On March 20, the California Water Boards issued guidance about complying with regulatory requirements during the COVID-19 shelter-in-place orders. We summarized that guidance here. In short, the guidance directs regulated entities to “immediately” notify the Board if compliance is not possible and to seek appropriate relief. Water Board staff committed to “do their best to respond within 24/48 hours.”

It has now been a month, and preliminary data about the extent to which regulated entities have sought relief, and how the Regional Water Boards have responded is available. The following information was presented today in a Bar Association of San Francisco’s Environmental Law Section Master Series Roundtable providing detail about extension requests and delays by regulated entities as of the week of April 20 (i.e., at the conclusion of the first month of the policy):

  • The Regional Water Boards across California have received 345 requests for extensions pursuant to the COVID-19 guidance.
    • The Los Angeles Regional Water Board has received the most requests (approximately 100 requests).
    • The San Francisco Bay Regional Water Board has received fewer requests (approximately 30 requests).
  • Regional Water Board staff have responded to 208 of these requests. The remainder are under review.
  • Approximately 80 percent of the requests, where a response has been made, have been accepted. Most of the approved requests relate to extensions to monitoring and reporting deadlines associated with site investigation and cleanup obligations.
  • Requests that were more likely to be denied included those pertaining to drinking water-related compliance and/or situations where the Regional Water Board staff determined that a delay could cause or contribute to an imminent and substantial endangerment.

When making requests for extensions or delays to Regional Water Board staff, regulated entities are encouraged to ensure they provide detailed information in the categories included in the guidance:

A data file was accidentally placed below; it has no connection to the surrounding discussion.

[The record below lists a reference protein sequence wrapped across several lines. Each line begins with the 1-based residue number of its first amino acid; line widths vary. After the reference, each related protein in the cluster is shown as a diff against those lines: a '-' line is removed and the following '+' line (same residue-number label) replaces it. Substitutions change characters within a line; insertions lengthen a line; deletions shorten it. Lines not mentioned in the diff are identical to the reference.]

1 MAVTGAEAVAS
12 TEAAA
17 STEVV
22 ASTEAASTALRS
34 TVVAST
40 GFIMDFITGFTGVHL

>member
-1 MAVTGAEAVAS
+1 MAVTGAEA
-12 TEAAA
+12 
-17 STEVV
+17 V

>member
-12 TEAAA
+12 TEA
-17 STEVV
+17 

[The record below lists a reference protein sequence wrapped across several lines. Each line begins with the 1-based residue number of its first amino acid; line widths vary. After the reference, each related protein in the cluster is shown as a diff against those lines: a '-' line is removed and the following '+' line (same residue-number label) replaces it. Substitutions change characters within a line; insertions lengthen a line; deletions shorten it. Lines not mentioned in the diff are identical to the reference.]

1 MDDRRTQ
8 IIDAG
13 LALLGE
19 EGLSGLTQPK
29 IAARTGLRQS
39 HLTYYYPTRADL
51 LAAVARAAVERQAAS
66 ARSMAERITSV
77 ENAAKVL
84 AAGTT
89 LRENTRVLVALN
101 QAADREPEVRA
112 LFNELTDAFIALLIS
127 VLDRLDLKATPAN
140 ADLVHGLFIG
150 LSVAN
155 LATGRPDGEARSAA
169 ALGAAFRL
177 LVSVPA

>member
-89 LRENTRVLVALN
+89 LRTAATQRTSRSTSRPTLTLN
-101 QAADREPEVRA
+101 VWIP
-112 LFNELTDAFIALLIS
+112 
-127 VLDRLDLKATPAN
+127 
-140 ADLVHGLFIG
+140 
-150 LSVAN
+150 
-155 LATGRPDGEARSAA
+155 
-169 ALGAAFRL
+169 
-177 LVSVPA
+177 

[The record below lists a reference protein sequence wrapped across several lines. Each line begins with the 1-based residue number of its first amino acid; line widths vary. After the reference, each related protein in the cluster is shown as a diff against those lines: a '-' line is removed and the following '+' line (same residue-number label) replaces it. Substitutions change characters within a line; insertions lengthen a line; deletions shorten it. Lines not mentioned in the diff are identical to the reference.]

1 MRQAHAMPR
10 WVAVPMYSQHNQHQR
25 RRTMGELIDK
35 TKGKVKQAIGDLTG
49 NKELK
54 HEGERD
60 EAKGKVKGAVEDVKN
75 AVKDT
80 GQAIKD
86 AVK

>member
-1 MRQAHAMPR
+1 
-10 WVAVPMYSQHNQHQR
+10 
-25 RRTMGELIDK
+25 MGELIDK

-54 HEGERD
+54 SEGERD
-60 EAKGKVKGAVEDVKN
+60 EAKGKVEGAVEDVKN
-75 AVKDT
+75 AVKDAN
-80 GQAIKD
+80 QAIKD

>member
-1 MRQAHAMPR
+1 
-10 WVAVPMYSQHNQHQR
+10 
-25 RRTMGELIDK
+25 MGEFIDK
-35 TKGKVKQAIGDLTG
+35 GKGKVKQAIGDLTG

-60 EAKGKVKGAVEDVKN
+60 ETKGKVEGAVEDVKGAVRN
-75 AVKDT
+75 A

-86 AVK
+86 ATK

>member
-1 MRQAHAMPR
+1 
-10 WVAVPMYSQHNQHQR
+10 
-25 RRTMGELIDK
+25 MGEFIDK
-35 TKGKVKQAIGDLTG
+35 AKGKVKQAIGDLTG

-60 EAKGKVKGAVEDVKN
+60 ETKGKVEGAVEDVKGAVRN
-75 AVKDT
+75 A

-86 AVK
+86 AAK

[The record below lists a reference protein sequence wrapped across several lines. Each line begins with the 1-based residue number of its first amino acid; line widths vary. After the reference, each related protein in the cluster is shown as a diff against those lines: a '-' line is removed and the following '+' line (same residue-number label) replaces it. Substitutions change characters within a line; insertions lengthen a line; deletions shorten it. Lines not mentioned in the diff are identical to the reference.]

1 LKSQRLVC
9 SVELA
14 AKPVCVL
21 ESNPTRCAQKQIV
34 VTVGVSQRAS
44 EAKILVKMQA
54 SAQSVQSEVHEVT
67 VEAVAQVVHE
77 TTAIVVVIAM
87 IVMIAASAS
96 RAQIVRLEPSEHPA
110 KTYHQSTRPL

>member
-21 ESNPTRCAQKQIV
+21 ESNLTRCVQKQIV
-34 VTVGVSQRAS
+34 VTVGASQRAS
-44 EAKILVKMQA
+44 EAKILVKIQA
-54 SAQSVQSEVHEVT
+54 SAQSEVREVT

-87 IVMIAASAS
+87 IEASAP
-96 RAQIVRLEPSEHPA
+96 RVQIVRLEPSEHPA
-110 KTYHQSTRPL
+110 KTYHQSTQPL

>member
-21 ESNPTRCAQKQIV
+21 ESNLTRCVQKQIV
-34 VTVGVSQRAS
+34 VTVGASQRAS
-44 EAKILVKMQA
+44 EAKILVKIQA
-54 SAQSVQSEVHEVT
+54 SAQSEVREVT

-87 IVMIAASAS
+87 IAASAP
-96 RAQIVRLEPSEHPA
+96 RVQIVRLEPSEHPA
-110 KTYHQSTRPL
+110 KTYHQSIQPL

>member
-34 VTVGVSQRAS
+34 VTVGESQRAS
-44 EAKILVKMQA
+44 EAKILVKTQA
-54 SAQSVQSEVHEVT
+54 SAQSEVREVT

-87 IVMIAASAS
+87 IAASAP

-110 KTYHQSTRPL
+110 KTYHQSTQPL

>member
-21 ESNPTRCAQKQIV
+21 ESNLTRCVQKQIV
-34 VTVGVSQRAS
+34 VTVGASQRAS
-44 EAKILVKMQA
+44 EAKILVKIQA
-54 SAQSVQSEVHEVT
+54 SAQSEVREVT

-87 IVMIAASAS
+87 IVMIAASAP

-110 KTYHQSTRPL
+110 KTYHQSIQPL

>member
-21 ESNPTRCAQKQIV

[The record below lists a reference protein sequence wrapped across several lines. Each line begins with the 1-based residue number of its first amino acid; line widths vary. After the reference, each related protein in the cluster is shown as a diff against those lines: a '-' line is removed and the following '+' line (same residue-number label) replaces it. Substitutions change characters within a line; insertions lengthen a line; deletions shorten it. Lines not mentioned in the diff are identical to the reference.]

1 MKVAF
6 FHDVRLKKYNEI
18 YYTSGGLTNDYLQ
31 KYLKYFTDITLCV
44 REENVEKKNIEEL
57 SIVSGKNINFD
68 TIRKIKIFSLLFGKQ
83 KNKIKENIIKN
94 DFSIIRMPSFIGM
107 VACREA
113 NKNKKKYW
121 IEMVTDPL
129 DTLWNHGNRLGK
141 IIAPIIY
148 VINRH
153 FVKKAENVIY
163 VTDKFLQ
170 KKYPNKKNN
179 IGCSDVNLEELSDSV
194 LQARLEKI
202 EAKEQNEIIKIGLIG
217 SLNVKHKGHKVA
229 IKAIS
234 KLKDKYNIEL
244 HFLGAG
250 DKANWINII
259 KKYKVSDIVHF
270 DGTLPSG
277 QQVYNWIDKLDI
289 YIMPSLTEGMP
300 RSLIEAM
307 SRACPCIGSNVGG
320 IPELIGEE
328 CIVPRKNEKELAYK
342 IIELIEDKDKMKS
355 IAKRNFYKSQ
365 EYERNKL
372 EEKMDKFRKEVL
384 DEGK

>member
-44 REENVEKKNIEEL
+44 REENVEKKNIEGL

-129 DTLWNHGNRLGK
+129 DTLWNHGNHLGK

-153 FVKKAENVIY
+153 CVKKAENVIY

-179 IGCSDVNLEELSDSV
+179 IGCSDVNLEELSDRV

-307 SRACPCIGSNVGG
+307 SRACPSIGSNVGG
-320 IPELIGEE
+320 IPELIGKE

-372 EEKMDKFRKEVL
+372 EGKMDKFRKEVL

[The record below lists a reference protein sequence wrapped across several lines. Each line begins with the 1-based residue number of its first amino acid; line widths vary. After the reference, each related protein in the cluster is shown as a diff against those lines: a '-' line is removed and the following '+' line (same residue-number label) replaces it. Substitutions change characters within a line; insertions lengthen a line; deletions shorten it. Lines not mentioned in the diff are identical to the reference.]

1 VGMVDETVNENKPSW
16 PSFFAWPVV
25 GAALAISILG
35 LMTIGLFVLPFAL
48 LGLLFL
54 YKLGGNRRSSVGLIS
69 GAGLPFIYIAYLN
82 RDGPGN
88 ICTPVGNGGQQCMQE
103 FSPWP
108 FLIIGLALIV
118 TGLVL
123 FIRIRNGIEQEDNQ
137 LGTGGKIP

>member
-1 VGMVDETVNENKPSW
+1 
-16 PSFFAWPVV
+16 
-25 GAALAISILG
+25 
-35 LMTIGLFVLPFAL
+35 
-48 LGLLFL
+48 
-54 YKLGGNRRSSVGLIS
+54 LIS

• The specific Regional Water Board order, regulation, permit, or other requirement that cannot be timely met;
  • The inconsistent COVID-19 directive or guideline (i.e., this appears to request reference to shelter-in-place orders, or similar directives, that preclude or limit the ability to comply with environmental requirements);
  • An explanation of why the responsible entity cannot timely meet the Regional Water Board order or requirement; and
  • Any action that the entity will take in lieu of complying with the specific Regional Water Board order or requirement.

In addition to the specific criteria listed in the guidance, successful requests should (1) provide detailed information about why timely compliance is not possible and (2) address why the requested delay will not cause an imminent and substantial endangerment or, if there is a risk of such endangerment, why the delay is impossible to avoid under the circumstances and what steps will be taken to minimize any endangerment.

Regulated entities should also consider the type of relief that can realistically be provided by Regional Water Board staff. For example, in situations where compliance is mandated by an order formally issued by the Regional Water Board itself, staff may be unable to provide a literal “extension” and will instead only provide assurance, via exercise of enforcement discretion, that the delay will not result in penalties. However, any such assurance will be predicated on the thoroughness and accuracy of the information underlying the request for an extension and, if the Regional Water Board were to learn of new, relevant information, it could revisit its decision to exercise its enforcement discretion.